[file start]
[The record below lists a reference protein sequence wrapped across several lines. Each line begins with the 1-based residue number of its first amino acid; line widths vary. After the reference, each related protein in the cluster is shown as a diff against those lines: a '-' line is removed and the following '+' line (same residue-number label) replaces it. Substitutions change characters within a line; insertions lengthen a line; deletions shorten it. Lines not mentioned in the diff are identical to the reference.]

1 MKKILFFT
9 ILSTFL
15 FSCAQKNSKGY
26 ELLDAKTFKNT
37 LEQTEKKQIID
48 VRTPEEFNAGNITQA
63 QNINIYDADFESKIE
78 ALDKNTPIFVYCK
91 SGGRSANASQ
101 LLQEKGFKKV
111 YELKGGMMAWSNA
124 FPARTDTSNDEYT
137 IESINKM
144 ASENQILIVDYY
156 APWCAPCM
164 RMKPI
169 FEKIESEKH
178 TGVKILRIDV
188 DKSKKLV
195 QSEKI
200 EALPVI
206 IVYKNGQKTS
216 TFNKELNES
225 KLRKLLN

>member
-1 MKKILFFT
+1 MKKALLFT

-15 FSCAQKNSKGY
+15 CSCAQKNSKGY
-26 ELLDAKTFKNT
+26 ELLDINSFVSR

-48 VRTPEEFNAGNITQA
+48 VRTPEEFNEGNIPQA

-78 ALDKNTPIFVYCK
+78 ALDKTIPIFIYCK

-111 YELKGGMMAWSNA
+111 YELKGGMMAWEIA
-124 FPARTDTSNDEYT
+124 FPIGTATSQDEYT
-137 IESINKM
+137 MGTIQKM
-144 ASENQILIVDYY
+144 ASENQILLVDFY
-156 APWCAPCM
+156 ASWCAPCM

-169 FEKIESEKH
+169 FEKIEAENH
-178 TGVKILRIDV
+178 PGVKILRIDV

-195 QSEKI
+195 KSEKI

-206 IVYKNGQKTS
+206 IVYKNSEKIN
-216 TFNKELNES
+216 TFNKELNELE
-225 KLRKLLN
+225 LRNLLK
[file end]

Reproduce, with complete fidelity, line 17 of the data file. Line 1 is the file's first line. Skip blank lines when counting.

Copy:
164 RMKPI